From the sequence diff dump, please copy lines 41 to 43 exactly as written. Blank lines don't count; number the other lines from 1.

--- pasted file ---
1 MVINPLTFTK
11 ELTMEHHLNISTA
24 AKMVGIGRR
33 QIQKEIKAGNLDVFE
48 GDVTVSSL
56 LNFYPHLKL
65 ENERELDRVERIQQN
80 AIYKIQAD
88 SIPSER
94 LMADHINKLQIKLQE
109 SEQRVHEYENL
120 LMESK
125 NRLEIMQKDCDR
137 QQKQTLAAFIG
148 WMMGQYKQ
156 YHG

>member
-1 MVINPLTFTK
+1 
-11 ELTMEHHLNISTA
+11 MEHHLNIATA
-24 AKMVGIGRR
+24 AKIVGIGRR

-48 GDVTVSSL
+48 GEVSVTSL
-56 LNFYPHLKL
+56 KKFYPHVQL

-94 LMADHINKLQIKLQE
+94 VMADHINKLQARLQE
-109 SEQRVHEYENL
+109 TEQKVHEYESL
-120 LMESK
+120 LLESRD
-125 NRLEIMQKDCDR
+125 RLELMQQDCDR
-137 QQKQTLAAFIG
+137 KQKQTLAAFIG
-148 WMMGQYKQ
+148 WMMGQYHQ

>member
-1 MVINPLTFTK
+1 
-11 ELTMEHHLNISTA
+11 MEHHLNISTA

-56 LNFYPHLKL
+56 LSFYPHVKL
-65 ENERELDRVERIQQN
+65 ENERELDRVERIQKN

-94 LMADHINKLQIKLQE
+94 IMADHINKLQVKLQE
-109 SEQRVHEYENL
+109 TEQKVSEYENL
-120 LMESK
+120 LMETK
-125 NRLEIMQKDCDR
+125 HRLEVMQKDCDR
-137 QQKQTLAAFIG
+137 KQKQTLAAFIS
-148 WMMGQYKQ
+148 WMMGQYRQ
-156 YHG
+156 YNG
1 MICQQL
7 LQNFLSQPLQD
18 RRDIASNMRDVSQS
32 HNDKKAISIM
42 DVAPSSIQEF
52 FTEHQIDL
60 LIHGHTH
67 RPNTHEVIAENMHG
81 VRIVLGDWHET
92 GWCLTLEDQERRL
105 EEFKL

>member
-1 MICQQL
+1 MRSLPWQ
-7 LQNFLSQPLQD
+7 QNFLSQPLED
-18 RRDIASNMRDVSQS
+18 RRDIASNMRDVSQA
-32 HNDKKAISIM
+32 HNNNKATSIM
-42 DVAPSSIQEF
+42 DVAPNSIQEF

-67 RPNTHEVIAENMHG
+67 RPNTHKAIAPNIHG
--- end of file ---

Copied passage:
-1 MVINPLTFTK
+1 
-11 ELTMEHHLNISTA